In the runup to the U.S. Civil War, racist apologists for slavery claimed that Blacks were incapable of governing themselves: too stupid, animalistic and uncivilized. Here is James Theodore Holly’s learned refutation of that outrageous claim, published four years before he led a group of New Englanders who resettled in independent Haiti. He became the first Black bishop of The Episcopal Church in 1874, with jurisdiction extended to the Dominican Republic in 1897. “Ungovernable”? He established the biggest diocese in The Episcopal Church – bigger than William White’s Pennsylvania; bigger than John Henry Hobart’s New York; bigger than anything White Americans built with a 300-year head start. Those dioceses were extensively subdivided, of course, but they still do not rival Haiti in the affections of the people – nor in the mainland’s affection for them. U.S. Episcopalians come to Haiti from everywhere; some dioceses have taken on special responsibilities to assist with mission. The Church there is both weak and strong, and we reverence you, Bishop Holly, one of our greatest missionary bishops.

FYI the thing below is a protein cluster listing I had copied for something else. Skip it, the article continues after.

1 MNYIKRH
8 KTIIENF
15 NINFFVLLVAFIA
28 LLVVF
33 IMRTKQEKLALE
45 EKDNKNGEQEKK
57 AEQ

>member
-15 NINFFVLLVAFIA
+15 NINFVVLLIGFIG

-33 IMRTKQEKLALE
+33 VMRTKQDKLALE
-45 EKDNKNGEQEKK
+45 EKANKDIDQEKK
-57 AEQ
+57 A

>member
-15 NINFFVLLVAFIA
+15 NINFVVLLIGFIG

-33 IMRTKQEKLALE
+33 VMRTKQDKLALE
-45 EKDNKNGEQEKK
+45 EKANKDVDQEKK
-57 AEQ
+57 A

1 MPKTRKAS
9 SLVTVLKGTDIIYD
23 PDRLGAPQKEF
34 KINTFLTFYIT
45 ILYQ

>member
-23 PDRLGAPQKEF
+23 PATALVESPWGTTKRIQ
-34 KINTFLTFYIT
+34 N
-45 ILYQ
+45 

Call Number: F 972 .42
Author: Holly, James Theodore, 1829-1911.
Title: A vindication of the capacity of the Negro race for self-government, and civilized progress, as demonstrated by historical events of the Haytian revolution : and the subsequent acts of that people since their national independence / a lecture by Rev. Jas. Theo. Holly.
Published: New Haven : William H. Stanley, printer, 1857.
Physical Description: 48 p. ; 23 cm.
Subject (LCSH): Blacks –Haiti.
Haiti –History –Revolution, 1791-1804.
Haiti –History –1804-
Notes: “Published for the Afric-American Printing Co.”

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